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Started by LunaLooker, August 19, 2019, 01:24:44 PM


In my wildest fantasies, I have entertained the thought of learning watchmaking and watch repair. I have a recurring concern, though. Given the extremely small scales and tight tolerances involved, I imagine one would need some pretty steady hands for the work. I unfortunately also enjoy (or am addicted to) coffee.

Would proper and consistent watch work require giving up coffee? I do notice that it sometimes makes me a little twitchy.


No, I don't think so.  Learning the proper techniques and hand skills is the most important part, having those down allows many watchmakers to work through older age when many naturally begin to get a bit shakier.  I love my morning coffee, and generally don't pay attention to any affects from it.  The work requiring the most mechanical precision could always be saved till later in the day if it was an issue though  :sm3


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Quote from: Butch on August 19, 2019, 06:30:17 PM
Go for it!


More options there than I even knew about.  There is already a shortage of watchmakers worldwide, which is going to get worse considering the advanced average age of current watchmakers.


Thanks BWG! Your response about coffee puts my mind at ease some. Yeah, I imagine watchmaking and repair is not a particularly well populated profession at present, but maybe things can change?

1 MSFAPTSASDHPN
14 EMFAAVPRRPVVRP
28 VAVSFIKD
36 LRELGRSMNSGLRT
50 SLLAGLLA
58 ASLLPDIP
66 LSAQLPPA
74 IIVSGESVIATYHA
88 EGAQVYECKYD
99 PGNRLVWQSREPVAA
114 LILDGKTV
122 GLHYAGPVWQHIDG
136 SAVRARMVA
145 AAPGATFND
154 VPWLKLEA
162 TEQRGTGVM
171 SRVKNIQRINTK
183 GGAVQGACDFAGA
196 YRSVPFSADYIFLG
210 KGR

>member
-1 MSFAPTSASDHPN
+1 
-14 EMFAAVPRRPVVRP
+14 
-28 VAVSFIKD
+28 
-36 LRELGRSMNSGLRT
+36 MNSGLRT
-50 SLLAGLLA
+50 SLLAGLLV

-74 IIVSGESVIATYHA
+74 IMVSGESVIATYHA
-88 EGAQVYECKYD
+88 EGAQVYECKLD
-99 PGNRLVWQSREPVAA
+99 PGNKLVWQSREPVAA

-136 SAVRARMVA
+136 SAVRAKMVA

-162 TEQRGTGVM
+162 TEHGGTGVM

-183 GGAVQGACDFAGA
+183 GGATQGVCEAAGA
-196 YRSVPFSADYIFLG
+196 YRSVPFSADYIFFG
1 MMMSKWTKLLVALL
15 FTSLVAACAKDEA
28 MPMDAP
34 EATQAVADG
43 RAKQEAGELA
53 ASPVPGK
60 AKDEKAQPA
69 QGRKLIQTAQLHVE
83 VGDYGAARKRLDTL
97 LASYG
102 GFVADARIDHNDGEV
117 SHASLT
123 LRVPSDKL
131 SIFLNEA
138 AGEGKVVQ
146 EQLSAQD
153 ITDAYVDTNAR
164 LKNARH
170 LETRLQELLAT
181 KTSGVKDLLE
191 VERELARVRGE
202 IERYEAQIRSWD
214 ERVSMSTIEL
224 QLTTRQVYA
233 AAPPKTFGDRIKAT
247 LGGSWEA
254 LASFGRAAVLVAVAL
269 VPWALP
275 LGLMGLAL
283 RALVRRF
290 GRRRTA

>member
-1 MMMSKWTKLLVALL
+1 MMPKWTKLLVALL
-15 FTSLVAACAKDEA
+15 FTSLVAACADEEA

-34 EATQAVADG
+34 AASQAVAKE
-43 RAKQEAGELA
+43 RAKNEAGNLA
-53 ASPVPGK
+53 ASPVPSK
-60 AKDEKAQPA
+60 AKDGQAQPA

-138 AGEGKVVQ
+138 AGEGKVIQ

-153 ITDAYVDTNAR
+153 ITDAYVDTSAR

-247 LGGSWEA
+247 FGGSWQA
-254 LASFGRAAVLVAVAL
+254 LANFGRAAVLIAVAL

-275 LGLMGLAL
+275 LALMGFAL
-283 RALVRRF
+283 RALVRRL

And thanks for the link to the AWCI stuff, Butch! There apparently is a school a few hours from where I live, so that might be an option should I find myself in the position to make a big change :) Plus, they teach the WOSTEP curriculum.

Is there any NAWCC educational stuff you'd recommend?


Sorry, not from me. I have not been a member for 20 years now.
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There are a lot of books on watchmaking that would be great to pick up and try to study some of the principles to see how interested you would be in going deep into the profession (not just a casual hobbyist or tinkerer).  Most are older, but can be picked up off Ebay for $20 or less.  If you are an NAWCC member you can borrow books from their library by mail.  They have a list of reading suggestions for the aspiring watchmaker.


Good advice! I'll look into some books to get a feel of how deep my interest really goes :) Might even look into joining NAWCC


You might want to view this from NAWCC website...

FSW Course List and Description

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